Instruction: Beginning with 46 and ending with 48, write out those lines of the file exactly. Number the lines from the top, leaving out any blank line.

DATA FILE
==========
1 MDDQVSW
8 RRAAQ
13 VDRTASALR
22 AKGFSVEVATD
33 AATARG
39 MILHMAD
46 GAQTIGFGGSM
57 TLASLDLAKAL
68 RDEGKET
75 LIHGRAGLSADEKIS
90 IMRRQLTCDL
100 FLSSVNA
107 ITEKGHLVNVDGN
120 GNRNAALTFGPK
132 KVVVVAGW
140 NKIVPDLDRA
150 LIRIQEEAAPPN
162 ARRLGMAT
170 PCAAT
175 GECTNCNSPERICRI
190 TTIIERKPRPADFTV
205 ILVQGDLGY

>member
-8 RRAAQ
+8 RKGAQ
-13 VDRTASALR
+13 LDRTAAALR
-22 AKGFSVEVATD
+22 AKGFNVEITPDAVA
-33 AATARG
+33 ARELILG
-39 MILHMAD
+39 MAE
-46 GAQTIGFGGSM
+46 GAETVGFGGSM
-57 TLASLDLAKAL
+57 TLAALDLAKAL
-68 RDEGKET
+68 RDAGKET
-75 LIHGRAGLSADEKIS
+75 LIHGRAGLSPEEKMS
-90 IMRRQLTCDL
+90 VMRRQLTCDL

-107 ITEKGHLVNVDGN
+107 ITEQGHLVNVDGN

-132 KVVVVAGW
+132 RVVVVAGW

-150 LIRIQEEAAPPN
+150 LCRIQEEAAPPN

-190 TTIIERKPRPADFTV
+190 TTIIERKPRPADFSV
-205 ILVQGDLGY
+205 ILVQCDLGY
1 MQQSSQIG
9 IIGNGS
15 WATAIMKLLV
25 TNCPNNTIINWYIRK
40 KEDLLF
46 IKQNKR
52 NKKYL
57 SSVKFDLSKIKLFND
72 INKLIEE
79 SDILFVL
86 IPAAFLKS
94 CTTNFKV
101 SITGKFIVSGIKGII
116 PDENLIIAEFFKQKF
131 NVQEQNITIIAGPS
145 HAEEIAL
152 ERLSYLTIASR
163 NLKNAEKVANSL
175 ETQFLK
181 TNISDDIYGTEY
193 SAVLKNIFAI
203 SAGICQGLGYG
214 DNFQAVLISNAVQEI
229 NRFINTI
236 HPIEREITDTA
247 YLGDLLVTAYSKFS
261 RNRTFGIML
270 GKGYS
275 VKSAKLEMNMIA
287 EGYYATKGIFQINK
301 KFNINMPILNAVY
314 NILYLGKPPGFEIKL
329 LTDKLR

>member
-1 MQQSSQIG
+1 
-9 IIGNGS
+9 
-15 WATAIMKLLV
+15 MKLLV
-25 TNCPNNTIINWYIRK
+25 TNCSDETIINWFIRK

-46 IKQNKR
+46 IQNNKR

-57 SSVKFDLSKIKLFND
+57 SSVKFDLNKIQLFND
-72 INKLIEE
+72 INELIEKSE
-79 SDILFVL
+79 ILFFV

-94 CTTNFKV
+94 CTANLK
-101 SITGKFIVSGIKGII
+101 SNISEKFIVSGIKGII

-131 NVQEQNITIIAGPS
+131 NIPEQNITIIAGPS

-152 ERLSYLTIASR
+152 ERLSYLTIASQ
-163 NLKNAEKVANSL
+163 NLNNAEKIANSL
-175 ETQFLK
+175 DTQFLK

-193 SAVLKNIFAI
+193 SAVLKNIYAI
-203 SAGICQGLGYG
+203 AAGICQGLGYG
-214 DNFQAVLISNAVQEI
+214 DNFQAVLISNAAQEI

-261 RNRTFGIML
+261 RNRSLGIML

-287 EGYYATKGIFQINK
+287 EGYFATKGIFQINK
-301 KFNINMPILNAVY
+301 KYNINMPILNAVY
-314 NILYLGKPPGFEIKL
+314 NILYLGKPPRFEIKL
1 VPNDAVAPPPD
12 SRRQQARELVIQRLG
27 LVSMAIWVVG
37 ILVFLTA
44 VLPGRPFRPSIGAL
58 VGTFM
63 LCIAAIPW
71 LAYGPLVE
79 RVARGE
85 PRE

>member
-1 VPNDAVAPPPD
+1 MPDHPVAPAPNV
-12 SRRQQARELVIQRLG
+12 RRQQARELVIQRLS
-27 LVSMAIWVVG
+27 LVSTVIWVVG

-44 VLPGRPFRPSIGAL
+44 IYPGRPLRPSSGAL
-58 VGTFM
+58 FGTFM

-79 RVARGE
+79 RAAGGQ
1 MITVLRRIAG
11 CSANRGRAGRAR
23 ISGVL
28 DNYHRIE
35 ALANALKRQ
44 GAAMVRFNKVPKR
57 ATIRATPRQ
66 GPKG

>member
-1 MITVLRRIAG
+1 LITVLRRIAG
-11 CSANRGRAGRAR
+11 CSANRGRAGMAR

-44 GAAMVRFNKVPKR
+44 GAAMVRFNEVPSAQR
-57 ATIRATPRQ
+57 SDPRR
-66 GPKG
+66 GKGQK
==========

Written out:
-132 KVVVVAGW
+132 RVVVVAGW

-150 LIRIQEEAAPPN